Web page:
Sometimes a private ceremony is the opening of the crate containing the peace pole. We have been told many times of people not opening that crate when it arrived, but instead waiting until all those involved in the project gathered to open it together (although it is prudent, immediately upon receipt, to look inside to see how it fared in shipping).
Sometimes the public ceremony is the second one and includes the planting of the peace pole, people taking turns removing shovelfuls of soil with the post hole digger (see Installation). Then the peace pole is carried to the hole, unveiled and planted.
The dedication then might follow beginning with a few words on the history and purpose of Peace Poles, why these particular languages were chosen, and how this community became aware of the need for this peace pole. Sometimes all of that is skipped and instead the words are more like a spoken hymn, like the ones at this link: Anderson University Dedication Ceremony.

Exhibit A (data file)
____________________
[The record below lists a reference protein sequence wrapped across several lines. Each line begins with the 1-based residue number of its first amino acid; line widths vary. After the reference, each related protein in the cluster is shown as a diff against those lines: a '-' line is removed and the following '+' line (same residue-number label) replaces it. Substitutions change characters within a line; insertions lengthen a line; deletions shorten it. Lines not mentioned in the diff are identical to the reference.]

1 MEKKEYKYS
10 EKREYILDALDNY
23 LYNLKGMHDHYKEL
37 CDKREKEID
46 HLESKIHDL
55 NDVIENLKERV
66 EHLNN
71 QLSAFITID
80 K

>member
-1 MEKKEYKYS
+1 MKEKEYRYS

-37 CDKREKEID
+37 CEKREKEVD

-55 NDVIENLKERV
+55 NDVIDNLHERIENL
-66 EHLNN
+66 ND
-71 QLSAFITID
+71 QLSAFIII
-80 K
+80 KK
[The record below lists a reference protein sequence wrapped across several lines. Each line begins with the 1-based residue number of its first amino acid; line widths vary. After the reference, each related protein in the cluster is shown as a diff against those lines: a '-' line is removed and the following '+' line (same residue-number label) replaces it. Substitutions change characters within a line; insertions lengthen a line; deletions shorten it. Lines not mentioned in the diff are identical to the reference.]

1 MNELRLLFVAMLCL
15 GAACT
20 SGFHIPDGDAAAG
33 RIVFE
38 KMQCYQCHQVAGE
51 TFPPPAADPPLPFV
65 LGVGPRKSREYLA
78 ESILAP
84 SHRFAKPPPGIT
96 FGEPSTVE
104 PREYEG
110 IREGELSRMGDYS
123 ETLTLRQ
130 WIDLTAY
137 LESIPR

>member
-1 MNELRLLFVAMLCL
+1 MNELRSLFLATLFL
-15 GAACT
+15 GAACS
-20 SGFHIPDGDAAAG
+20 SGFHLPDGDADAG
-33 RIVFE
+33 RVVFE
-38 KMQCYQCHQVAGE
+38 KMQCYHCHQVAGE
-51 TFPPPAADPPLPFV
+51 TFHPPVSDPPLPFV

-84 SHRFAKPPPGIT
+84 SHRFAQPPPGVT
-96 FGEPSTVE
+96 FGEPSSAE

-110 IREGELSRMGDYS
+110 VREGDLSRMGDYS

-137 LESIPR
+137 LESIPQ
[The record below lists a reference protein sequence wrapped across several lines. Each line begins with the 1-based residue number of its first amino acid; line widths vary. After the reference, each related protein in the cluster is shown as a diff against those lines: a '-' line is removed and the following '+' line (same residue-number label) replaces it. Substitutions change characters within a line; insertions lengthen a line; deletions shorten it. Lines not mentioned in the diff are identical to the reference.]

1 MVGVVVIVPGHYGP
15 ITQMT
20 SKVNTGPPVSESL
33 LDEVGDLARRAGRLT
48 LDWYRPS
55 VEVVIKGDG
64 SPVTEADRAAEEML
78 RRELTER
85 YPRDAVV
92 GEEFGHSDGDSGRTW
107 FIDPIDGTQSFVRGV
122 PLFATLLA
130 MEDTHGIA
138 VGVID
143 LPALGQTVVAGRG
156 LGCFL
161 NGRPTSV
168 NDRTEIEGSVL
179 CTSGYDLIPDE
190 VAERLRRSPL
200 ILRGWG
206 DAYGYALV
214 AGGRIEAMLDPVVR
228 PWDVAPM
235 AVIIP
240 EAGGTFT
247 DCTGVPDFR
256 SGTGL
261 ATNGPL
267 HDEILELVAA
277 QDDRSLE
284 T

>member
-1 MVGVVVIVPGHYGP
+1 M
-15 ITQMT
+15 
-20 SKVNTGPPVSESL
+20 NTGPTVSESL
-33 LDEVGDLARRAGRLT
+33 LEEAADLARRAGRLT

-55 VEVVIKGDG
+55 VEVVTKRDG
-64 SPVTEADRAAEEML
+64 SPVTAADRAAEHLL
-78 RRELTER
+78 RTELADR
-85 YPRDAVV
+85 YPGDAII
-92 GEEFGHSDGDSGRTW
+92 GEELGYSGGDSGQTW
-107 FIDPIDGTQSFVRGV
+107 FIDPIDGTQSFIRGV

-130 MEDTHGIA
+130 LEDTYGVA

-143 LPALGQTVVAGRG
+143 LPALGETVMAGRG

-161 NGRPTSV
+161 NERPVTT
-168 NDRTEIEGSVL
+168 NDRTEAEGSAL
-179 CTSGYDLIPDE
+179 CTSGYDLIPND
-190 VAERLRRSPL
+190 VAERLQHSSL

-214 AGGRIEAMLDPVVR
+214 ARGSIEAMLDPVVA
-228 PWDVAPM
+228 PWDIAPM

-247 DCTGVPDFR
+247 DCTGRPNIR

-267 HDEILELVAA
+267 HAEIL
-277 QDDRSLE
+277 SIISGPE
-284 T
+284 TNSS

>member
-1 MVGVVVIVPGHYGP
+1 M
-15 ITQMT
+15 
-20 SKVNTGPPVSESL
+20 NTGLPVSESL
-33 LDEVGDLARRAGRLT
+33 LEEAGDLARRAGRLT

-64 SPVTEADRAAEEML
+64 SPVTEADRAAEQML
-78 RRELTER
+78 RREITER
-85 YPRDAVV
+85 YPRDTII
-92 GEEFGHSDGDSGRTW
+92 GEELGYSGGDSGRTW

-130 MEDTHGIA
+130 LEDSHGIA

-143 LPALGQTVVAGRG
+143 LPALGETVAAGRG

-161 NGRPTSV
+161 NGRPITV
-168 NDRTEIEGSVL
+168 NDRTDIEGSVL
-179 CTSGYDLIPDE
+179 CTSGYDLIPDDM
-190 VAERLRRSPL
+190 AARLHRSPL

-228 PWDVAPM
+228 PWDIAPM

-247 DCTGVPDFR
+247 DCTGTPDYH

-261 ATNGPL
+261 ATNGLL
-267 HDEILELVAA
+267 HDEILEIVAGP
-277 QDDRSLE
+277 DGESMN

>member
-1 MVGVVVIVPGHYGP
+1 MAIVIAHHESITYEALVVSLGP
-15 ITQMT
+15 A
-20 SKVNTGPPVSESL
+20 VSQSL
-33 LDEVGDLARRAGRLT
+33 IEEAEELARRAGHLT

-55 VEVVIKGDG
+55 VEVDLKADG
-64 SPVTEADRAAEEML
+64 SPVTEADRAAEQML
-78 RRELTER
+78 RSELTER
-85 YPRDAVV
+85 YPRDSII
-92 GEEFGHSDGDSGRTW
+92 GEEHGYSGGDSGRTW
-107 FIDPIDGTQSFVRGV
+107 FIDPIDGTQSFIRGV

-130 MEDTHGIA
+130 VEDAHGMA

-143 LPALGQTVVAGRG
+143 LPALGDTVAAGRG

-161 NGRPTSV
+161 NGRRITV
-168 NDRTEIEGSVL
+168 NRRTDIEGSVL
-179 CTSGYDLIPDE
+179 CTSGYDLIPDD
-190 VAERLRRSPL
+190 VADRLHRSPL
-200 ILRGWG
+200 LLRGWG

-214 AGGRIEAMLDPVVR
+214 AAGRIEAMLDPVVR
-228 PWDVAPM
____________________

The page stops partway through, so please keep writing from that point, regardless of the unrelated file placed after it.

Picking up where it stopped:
It is common for ceremonies to include having native speakers of the languages on the peace pole read the translations aloud.
Around the top of the peace pole at a ceremony in California was placed an embroidery ring to which were tied lengths of ribbon. There was one ribbon for each of the 33 translations on their pole. Each was rolled into a coil with a rubber band it to keep it from hitting the ground. Each time the name of a translation was spoken aloud the rubber band was removed from one of the ribbons. As the translation was read out loud, the ribbon unrolled as it was passed over the heads of the crowd. During this a few words were said about the language and the people who spoke it and their being one with all of the people in the world. Then there were thirty seconds of silence before doing the same thing for the next language.
This page is under construction 3/3/2019. This week there will be more here.